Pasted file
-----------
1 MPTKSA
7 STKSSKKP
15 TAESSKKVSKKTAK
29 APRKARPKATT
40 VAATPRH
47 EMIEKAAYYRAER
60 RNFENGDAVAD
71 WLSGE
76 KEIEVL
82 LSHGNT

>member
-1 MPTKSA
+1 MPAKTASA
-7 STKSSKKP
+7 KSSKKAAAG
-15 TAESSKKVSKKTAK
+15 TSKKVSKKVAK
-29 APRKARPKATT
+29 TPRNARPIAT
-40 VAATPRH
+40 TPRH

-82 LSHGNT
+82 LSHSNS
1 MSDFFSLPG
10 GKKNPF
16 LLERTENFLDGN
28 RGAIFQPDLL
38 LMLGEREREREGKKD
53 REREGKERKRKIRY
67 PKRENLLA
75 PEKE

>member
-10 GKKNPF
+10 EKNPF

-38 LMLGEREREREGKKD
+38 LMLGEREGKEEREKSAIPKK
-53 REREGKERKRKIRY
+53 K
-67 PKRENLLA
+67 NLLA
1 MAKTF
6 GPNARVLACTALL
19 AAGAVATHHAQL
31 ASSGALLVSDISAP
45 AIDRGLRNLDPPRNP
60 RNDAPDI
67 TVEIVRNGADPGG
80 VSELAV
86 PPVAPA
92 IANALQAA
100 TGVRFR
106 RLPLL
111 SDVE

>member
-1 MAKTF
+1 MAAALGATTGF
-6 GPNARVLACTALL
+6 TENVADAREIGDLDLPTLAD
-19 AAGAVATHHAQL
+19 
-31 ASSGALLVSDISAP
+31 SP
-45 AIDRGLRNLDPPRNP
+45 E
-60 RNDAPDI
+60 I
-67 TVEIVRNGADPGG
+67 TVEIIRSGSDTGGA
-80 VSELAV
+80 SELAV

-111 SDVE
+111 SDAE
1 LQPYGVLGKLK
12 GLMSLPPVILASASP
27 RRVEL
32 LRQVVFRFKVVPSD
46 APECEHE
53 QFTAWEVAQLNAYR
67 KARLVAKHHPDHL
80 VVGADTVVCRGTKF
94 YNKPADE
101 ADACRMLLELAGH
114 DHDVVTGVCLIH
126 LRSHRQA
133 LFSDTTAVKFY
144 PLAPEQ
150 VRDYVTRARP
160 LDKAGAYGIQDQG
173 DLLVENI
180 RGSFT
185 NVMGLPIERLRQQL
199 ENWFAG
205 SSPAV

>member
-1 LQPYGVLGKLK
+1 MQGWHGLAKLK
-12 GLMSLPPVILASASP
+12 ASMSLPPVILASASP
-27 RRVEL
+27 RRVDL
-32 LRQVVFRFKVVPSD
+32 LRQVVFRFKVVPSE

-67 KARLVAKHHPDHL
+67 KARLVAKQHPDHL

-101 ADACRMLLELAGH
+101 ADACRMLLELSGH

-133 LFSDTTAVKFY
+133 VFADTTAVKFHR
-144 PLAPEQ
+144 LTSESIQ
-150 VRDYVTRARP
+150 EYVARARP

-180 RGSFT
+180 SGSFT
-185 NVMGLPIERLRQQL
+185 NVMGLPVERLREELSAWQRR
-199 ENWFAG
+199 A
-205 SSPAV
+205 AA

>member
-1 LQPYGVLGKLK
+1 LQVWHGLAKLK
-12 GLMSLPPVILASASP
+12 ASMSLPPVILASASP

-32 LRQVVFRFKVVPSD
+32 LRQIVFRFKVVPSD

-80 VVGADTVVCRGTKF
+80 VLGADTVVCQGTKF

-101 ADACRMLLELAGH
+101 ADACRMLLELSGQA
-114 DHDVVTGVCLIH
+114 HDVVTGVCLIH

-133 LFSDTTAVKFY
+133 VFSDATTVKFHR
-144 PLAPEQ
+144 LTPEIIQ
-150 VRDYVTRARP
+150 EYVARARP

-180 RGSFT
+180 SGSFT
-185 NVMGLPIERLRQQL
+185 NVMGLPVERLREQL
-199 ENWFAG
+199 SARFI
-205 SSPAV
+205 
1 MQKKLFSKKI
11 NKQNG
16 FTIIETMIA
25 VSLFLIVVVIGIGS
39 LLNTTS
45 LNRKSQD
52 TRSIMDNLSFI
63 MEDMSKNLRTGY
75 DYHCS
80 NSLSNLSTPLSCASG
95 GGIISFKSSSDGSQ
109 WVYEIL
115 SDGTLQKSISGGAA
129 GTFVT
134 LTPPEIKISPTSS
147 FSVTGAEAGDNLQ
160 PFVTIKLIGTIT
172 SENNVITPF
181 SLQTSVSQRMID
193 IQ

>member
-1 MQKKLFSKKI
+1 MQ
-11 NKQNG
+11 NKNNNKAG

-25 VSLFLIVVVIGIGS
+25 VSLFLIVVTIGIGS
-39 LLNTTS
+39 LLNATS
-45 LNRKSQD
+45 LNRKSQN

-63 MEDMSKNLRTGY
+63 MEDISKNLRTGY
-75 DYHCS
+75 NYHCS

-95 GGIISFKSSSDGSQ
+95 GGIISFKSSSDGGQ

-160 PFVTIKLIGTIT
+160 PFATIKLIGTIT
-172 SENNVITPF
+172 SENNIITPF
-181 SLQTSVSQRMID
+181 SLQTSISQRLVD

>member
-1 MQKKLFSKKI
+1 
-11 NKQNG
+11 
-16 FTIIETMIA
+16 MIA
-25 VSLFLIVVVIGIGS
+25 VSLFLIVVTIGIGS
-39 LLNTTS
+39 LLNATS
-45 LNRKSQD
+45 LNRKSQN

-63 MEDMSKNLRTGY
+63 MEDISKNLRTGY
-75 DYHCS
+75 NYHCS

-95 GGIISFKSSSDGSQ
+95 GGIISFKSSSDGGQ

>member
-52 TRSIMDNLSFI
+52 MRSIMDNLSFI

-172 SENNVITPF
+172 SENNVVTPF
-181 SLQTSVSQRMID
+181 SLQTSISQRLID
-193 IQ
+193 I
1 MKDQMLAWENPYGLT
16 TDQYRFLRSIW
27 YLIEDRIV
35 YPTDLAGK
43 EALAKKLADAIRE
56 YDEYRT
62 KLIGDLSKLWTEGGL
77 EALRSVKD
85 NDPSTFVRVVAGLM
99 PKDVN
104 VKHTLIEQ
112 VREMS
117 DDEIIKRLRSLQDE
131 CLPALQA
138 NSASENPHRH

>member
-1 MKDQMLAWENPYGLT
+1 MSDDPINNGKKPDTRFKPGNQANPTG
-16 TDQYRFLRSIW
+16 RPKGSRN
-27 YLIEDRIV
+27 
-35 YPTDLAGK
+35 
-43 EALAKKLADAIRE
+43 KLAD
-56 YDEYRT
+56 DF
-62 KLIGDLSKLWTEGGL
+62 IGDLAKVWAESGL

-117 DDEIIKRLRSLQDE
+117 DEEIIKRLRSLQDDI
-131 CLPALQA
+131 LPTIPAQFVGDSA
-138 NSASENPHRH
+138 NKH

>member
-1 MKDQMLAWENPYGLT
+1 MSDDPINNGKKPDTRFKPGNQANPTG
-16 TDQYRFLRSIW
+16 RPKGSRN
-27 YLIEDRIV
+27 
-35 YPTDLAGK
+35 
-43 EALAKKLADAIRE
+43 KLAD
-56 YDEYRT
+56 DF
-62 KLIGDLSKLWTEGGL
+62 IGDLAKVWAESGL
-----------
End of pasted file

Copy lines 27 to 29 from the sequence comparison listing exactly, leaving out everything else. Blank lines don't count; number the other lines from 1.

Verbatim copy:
28 RGAIFQPDLL
38 LMLGEREREREGKKD
53 REREGKERKRKIRY